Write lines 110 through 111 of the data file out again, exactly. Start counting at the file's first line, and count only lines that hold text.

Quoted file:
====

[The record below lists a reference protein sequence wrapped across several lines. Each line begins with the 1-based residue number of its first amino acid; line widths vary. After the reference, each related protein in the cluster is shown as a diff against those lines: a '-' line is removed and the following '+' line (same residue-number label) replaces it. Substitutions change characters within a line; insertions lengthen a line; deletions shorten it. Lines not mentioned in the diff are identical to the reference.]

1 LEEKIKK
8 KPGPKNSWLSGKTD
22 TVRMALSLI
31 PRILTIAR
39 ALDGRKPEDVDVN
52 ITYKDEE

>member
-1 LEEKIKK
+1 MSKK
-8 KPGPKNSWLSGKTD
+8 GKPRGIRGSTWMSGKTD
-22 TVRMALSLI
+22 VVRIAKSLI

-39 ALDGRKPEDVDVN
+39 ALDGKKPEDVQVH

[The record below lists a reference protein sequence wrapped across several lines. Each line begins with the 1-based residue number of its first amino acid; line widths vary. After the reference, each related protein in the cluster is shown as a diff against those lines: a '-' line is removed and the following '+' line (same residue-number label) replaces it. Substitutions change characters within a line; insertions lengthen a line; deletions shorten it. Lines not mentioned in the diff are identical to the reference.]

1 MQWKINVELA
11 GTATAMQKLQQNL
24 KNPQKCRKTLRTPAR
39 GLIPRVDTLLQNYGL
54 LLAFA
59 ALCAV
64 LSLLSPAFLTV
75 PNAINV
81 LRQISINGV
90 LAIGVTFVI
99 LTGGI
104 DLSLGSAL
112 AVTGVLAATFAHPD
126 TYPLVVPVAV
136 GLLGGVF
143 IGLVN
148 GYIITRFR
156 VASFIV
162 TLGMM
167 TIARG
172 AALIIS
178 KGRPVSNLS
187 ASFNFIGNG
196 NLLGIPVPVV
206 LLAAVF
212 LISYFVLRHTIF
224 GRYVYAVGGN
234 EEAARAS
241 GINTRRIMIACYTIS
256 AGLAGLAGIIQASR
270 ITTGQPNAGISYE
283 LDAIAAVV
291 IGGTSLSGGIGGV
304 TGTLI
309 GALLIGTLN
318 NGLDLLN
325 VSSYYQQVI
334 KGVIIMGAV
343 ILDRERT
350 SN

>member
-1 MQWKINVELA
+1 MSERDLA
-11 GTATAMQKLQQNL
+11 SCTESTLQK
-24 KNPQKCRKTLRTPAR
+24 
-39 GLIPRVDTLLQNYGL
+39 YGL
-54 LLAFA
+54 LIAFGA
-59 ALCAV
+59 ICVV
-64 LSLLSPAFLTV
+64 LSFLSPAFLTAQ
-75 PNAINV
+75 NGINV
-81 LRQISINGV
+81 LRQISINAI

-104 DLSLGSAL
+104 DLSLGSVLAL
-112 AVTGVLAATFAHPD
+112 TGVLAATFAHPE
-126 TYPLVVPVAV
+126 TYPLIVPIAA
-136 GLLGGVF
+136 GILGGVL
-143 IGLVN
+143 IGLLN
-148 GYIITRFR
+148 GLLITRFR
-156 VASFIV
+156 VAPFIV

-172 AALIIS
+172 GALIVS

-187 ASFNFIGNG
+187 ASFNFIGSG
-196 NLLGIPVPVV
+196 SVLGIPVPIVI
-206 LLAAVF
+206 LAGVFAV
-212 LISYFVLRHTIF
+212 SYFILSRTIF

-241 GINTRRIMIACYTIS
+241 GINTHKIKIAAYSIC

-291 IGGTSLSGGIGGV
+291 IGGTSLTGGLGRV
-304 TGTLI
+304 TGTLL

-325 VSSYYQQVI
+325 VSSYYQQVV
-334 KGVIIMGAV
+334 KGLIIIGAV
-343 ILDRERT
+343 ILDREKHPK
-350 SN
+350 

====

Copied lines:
+334 KGLIIIGAV
-343 ILDRERT